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What I Love About Easter, Redux

By April 17, 2017 No Comments

I am continually struck by the intermingling of cultural and secular ideas with Christian holidays.

Spring is my favorite season. I was born in early April, so as a child my fondness for spring paralleled the anticipation of turning another year older. But now that I’m no longer a child, I still like spring. As someone who grew up in the Midwest, I love to hear the first robin chirp during an early morning jog. I love to see the early crocus, daffodils, and other blossoms poke their heads through the ground. I love to see the grass slowly transform from dead dull browns and grays into vivid greens. I like to trade my heavy warm coats and mittens and scarves for lighter fleece jackets, or, daringly, no coat at all. I love that I can move from inside to outside without a 40 degree temperature change. Much of the cultural trappings of Easter have more to do with a celebration of the season of spring and an emphasis on new life, love, and growth. Not necessarily Christian, but not necessarily secular either.

I enjoy some of the cultural trappings of Easter. In addition to a once yearly Cadbury Cream Egg, a few Peeps, jelly beans, and Cadbury mini eggs, I have discovered Nerd jelly beans. Yes. Jellybeans coated in crunchy Nerds. 1534429_nerds-bumpy-jelly-beans-2_ecom1703What says spring and Easter better than weird made up foods that defy the whole foods and farm-to-table movements?

I’m less fond of the Easter Bunny. A giant bunny gives candy-filled eggs to children? Sounds suspiciously like Santa Claus of that other important religious holiday, but equally problematic to explain to children (as the folks behind “Easter According to Kids” can attest, this Easter Bunny appears near a 1st century tomb?) Bunnies don’t have opposable thumbs (or bow ties), so why are parents complicit in giving this random giant bunny credit for their hard work? No thanks. I’ll keep the candy, carrot cake, and the celebration of spring, but no Easter bunny for me.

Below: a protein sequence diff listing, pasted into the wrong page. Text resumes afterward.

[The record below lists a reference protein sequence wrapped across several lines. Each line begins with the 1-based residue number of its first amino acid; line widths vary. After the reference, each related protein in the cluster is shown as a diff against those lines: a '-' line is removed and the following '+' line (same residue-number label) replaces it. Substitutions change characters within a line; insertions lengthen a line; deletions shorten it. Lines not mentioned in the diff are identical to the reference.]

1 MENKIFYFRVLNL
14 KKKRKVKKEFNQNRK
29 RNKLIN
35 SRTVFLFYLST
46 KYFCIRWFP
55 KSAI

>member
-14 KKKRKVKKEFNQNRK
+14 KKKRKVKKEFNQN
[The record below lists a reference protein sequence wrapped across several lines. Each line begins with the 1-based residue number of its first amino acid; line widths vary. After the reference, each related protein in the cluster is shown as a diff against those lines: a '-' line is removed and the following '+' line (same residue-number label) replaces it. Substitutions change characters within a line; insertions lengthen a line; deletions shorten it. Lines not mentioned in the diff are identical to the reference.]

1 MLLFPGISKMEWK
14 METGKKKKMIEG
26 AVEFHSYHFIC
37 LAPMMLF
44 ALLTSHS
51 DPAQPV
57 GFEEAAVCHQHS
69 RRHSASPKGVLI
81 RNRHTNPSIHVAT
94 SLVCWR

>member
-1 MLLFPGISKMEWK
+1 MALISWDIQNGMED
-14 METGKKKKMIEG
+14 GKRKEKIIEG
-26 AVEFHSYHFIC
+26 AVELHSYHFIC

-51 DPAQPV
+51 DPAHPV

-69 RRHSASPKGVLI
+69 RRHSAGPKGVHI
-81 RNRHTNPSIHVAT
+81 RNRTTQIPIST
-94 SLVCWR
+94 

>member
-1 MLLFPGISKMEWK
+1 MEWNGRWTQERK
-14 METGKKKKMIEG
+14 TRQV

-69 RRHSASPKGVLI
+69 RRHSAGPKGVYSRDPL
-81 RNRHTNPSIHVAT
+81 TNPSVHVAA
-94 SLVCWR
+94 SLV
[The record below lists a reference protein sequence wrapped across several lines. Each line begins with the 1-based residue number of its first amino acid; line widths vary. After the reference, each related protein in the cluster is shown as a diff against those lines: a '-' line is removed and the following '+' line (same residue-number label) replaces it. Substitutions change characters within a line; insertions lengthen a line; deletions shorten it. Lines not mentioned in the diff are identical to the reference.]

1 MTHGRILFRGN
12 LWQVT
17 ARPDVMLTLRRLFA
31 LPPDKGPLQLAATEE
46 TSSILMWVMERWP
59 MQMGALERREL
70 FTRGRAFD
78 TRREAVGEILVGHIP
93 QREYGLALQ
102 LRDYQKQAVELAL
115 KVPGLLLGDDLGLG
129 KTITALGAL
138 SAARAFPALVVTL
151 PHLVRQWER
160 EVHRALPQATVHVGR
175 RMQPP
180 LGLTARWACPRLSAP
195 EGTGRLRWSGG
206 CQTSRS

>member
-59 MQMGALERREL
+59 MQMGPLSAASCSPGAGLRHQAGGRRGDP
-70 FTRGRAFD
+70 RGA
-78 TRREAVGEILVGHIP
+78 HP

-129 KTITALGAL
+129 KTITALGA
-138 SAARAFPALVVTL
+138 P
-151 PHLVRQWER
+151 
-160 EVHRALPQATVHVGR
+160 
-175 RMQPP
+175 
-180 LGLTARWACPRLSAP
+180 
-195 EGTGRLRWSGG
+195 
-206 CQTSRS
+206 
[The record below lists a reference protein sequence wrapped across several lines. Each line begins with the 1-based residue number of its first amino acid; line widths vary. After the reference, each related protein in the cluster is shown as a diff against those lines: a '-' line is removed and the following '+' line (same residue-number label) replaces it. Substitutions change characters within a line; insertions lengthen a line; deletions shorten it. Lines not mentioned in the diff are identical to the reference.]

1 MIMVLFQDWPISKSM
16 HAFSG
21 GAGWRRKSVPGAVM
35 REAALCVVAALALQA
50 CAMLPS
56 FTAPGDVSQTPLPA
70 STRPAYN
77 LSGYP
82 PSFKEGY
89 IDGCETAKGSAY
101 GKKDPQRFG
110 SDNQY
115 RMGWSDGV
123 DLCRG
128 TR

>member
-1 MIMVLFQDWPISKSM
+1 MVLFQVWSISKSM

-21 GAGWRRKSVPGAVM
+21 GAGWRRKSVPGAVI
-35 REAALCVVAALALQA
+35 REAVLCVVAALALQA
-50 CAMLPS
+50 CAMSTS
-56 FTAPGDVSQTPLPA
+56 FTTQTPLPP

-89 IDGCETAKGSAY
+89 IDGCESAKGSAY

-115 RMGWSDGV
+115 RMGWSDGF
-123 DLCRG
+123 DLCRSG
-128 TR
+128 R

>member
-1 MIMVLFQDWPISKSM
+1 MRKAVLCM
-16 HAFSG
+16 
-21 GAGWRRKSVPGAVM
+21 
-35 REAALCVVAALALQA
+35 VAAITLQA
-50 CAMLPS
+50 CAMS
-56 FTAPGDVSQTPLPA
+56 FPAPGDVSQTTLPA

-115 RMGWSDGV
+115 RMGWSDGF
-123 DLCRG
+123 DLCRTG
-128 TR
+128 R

I love the true celebration of Easter because it is counterintuitive, this rising from the dead. Yet that resurrection is the very foundation of our faith. I love Easter because it is unexpected, at least for Jesus’ disciples and followers. In Luke 24:1-12, the writer tells us that the women found the tomb empty and were “perplexed.” Then two men in “dazzling clothes” asked them “why do you look for the living among the dead? He is not here, but has risen.” The two men then remind the women of what Jesus had told them about his death and resurrection. Luke writes, “then they remembered his words, and returning from the tomb, they told all this to the eleven and to all the rest.” I love that the women had apparently heard Jesus talking about these things at some point, but it didn’t register, or they didn’t believe it, or maybe they just didn’t understand Jesus when he discussed his death and resurrection. I love that Jesus literally appears to his followers and they are still confused about what is going on. Apparently those of us who live in the 21st century are not alone in being confused when confronted with Christ and his resurrection.

I also love that Easter provides an opportunity for courage. Christ has conquered death.
Where, O death, is thy victory? Where, O death, is thy sting?

I love Easter candy, spring, and the reminder of new life.
But new life in Christ gives me infinitely more hope, more joy, and more courage to face tomorrow.

Rebecca Koerselman

Rebecca Koerselman teaches history at Northwestern College in Orange City, IA.

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